A few weeks ago I caught a tweet from Chris Wysopal (@WeldPond) noticing how the new version of Microsoft Security Essentials had detected the Zuc.A virus on his machine. You might think that’s really cool how Microsoft gives away free anti-virus software to its users, and it is, but then you think wait a minute, Zuc.A is a Mac virus, why is it being detected by Microsoft Security Essentials, a Windows anti-virus product? Not only is Zuc.A a Mac virus it’s a twenty-two years old! It was first detected in Italy in 1990! (To save you from looking it up that’s when Mac System 6.0.5 was shipping.) Why was it added to Microsoft Security Essentials, and why does Chris Wysopal have a copy of it on his Windows machine?
The second question was easy to answer; I tweeted back at Weld Pond and asked him, "huh?" He mentioned that he keeps a copy of my old Whacked Mac Archives mounted on a back up drive. Now the Whacked Mac Archives is an interesting piece of history as it was the first and largest (at the time) repository of Macintosh Security software. It totaled a whopping 20MB, which was a lot at the time, and one of the things it contained was a collection of about twenty or so live Mac Viruses. So that answered the question of why Chris Wysopal had a twenty-two year old copy of a Mac System 6 virus on his Windows machine, but it didn’t answer the first question, why it was being detected by Microsoft Security Essentials.
At the time this happened a few weeks ago I was travelling for work and didn’t have time to delve into things very deeply however I received an unusual email from an old close friend who now works at Apple asking me to give them a call. I knew immediately why they wanted me to call. (If you’re in the security community you know who it was and since people who work at Apple prefer to stay in the shadows I won’t name them.) This person had caught some of the tweets between myself and Weld Pond and wanted to know what we were seeing. So the fact that Microsoft Security Essentials was detecting old Mac viruses seemed to be news to Apple as well.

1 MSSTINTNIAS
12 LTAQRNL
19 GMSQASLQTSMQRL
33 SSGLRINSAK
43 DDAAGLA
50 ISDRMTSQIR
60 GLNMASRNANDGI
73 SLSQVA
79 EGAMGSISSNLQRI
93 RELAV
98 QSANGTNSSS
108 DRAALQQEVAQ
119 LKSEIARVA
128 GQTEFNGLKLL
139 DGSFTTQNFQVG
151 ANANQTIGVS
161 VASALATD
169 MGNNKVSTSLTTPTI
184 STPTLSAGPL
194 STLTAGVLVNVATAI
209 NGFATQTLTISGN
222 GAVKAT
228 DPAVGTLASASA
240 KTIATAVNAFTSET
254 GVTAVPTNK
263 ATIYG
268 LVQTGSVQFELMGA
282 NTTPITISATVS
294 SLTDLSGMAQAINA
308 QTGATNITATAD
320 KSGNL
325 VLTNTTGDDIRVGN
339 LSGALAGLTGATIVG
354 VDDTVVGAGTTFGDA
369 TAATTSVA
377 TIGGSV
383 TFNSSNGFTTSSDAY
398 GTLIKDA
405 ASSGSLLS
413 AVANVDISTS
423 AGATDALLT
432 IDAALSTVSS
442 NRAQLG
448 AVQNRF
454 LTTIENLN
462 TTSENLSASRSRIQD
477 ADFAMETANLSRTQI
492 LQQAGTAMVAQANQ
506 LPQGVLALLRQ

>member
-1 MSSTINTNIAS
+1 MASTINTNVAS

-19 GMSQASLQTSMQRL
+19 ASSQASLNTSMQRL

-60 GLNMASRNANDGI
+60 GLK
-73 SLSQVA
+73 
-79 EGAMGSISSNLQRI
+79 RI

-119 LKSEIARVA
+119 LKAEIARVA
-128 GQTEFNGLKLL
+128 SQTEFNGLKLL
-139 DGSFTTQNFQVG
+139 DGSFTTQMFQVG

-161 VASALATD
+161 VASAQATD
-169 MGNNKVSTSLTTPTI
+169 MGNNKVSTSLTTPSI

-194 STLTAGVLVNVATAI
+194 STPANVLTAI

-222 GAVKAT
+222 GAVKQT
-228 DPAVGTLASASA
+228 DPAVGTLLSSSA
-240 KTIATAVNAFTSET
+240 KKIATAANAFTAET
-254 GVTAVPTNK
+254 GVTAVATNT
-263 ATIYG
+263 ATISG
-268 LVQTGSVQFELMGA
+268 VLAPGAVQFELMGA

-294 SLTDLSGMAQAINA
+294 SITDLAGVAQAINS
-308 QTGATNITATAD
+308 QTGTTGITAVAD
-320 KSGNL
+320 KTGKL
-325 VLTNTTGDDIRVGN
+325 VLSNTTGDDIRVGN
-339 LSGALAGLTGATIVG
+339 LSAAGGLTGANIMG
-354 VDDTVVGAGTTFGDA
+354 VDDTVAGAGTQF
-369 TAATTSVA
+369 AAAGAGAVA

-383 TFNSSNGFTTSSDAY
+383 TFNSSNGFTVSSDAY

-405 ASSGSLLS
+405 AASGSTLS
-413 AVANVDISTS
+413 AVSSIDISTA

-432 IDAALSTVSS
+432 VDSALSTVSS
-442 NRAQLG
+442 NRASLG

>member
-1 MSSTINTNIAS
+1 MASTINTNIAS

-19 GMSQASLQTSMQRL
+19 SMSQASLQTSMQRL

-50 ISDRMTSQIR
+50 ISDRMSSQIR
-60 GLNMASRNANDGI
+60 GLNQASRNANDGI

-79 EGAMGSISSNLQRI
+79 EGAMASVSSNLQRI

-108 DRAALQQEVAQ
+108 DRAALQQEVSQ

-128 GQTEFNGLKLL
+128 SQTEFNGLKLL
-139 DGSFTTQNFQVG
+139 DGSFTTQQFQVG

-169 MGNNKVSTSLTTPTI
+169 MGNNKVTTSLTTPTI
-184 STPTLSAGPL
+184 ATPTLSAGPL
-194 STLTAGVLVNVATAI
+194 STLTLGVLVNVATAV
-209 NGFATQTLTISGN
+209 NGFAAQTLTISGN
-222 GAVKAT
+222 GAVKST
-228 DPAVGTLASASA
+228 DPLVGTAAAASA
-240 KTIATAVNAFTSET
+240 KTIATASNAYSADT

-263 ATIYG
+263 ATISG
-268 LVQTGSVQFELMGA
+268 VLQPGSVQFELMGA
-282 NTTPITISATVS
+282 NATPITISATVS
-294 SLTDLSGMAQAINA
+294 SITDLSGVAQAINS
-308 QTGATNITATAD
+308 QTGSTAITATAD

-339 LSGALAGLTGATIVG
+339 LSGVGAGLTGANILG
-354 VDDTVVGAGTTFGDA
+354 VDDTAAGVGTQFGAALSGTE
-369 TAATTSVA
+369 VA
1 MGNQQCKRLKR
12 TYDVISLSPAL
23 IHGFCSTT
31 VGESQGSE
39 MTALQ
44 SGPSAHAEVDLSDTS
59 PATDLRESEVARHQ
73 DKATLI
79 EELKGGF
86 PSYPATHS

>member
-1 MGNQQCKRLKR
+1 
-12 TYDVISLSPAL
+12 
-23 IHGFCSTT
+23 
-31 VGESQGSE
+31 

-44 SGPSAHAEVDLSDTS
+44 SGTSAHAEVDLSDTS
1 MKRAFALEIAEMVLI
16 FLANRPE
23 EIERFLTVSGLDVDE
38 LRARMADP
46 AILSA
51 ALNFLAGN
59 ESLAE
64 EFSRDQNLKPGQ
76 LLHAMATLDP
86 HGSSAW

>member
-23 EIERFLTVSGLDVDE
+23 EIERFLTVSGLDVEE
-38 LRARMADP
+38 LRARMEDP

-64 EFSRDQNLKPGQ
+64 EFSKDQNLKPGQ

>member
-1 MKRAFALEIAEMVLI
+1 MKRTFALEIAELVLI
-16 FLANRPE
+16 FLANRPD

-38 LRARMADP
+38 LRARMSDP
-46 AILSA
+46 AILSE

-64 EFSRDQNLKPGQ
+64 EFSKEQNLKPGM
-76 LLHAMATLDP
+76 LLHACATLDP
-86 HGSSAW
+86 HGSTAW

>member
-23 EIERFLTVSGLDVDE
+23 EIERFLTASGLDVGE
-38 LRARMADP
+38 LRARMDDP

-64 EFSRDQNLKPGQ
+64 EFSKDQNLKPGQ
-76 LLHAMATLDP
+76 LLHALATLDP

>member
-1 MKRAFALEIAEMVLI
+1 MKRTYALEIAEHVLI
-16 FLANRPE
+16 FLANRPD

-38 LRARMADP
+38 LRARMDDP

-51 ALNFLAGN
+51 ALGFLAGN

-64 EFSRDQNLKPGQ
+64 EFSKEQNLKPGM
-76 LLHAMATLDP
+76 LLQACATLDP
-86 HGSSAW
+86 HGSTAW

Unfortunately like I said I was travelling and didn’t have time to really look into this but I did have time to think about it, twelve hour plane trips will do that for you. There was of course the obvious reason why any Windows anti-virus product would scan for ancient Mac viruses would be to pad the numbers. By increasing the number of signatures they scan for, even if those signatures are technically irrelevant, they can say “We now have a squirrelzillon signatures in our product”. Marketing, pure and simple. Of course the reason that most AV companies will give you for why they scan for viruses that can’t possibly hurt your machine is so that you won’t unknowingly infect someone else. I have to wonder just how big the installed base of Classic Mac OS or System 6 thru 9 actually is to justify adding these signatures.
But that got me thinking even more (did I mention it was a twelve hour plane ride?) If Microsoft is scanning for old Mac viruses who else is? Is this an isolated case or do all Windows AV packages scan for ancient mac viruses as well??
When I got home, and unpacked and got a little more settled I searched through some of my old boxes for a CD copy of the Whacked Mac Archives. Unlike Weld I don’t keep copies of ancient Mac software mounted on my desktop. I fired up an old Mac Mini with OSX I had and a Dell laptop running Windows 7 and got to scanning. This is what I found.
Mac Mini 2GHz Intel Core 2 Duo 4GB RAM OSX 10.6.8
Sophos and Kaspersky Anti-Virus would only detect viruses in their uncompressed state. Which is interesting because Avast (See below) is exactly the opposite.